The rise of 'distributed generation' in the energy sector will not displace traditional utility companies, argues Australian Ethical.
Rooftop solar and battery storage (such as Tesla's Powerwall) have received significant media coverage recently, says Australian Ethical equities portfolio manager Nathan Lim.
The popular 'narrative' is that so-called distributed generation will cause a massive 'grid defection' by consumers that will lead to a loss of revenue by the utilities, Mr Lim said.
"[The argument is that ] rising self-generation from increasing solar rooftop penetration and load shifting via home batteries will lead to a utility death spiral from an ever-shrinking customer pool," he said.
"These disruptive impacts are indeed occurring, but we believe it is too early and also unlikely to say traditional utilities are dead men walking," Mr Lim said.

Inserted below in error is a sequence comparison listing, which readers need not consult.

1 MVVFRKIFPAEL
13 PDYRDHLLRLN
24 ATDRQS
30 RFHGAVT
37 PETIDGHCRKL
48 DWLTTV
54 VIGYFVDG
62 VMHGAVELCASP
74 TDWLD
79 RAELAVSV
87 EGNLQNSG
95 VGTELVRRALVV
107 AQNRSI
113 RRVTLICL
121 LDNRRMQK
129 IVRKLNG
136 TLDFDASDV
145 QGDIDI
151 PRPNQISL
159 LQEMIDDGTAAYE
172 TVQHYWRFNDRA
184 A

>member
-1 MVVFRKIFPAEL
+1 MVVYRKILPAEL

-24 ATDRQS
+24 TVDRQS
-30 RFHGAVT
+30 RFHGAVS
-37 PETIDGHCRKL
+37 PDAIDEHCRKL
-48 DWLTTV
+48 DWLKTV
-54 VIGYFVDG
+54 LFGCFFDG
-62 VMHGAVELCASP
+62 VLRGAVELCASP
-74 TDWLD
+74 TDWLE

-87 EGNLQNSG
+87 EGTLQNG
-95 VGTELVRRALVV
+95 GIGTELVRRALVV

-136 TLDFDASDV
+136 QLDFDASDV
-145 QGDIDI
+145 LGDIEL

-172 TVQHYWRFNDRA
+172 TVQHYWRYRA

Utilities have numerous strengths such as "huge balance sheets", ready access to capital, existing customer relationships, technical expertise and existing regulatory and political relationships, he said.
"With all these strengths, there are already examples where utilities are adapting to their changed circumstances," Mr Lim said.
New Jersey Resources, NRG Energy, Southern California Edison and Pinnacle West are some of the North American companies that appeal to Australian Ethical, he said.
"This year in Australia, AGL has launched a solar rooftop and battery storage product. Customers agree to sign-up for either a seven or 12-year contract thus ensuring AGL retains these customers as the industry environment evolves," Mr Lim said.
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